GO BIG RED for the Red Out Around the World from New England. I've been a fan here since the '70s and looking to move to Nebraska in a year or two. Can't wait to see the Huskers in the Big Ten. Leo Hallgren, Jaffrey, New Hampshire
The Northern Nevadans for Nebraska (NN4N) are proud to announce a new watch site to our chapter for the Red Out Around the World game against Texas - Archie's in Reno. On Saturday, we will be celebrating with Husker fans everywhere and generating money for our annual scholarship fund. Nate Bennett, Reno, Nevada
Have lived in various places around the U.S. and was great to attend alumni club tail gate parties. We are now living in Nebraska again. Worked in South Korea for a short stint and was home sick, but able to listen to a Nebraska games live via the internet. It was awesome to get that on the other side of the world in real time. Sure everyone feels the same way this weekend. From the Bohemian Alps of Nebraska, Go Big RED on Red Out Day! Jan Bostelman, Brainard, Nebraska
Red Out Around the World is a great idea. As a native transplant from Omaha years ago to Pennsylvania, we will be wearing red and supporting the cause. Marty Smith, Pennsburg, Pennsylvania
Currently deployed here and will be following the Huskers for Red Out Around the World. Born and raised in Lincoln. Always makes me proud of home to watch the Sea of Red. SPC Nicholas Olsen, Kandahar, Afghanistan
We live in Texas but are Lifetime Nebraska Alumni Memebers! We fly our Nebraska flag every game day, wear our red Nebraska shirts, and have one of the few personalized Texas license plates for Nebraska that is "TX4GBR"! These have just been released by the Texas Motor Vehicle Licensing Department. For Red Out Around the World, we will be yelling GO BIG RED from very loudly!!! Mike and Betty Primeaux, Midland, Texas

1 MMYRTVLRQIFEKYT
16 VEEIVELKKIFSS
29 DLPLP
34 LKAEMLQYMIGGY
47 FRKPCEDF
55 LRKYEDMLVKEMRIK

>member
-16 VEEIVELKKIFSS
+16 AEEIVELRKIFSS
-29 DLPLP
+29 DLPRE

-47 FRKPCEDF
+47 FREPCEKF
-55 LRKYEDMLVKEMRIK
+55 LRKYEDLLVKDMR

It is going to be a great day in Texas when my Cornhuskers and their 11-row harvesting machine shred Bevo in Lincoln. Mark Arneson, Dallas, Texas
I am 650 miles south of the border and am hoping to find a live stream of the Nebraska-Texas game on ESPN. If not, I will listen to the free live radio feed on Huskers.com. Alvin Weiss, Cuernavaca, Mexico
Talk about the power of red around the world. In the early 1990s, just after the first Gulf War, a friend and I took a tour of Greece and the Greek Islands. I took a couple of red Nebraska tees to wear, and I had a young man stop me on the island of Santorini and tell me he had attended the University of Nebraska and loved the Big Red. He said he would be returning to the University in the fall to continue his studies and that it was the best school anywhere with the best football team. Linda Wiegert, Grand Island, Nebraska
I got a text message from my daughter-in-law this morning to make sure I had on Husker Red or I was out of the family. I have the Husker flag flying in my front yard, and I have on my Husker Red. GO BIG RED Gene Saatmann, Forest City, Iowa
Nebraska football is ALL about men like Clayton Anderson, Curtis Tomasevicz and Ronald Stark, and that is why RED OUT AROUND THE WORLD will be such a huge success! No Nebraska State, no NFL team in Omaha or Lincoln, just our beloved Cornhuskers! Dr. Tom Osborne and Bo Pelini have brought back our cherished traditions and proved that we are back in more ways than one! Looking forward to RED OUT AROUND THE WORLD and as always....GO BIG RED!!! Tom Gunlicks, Canton, South Dakota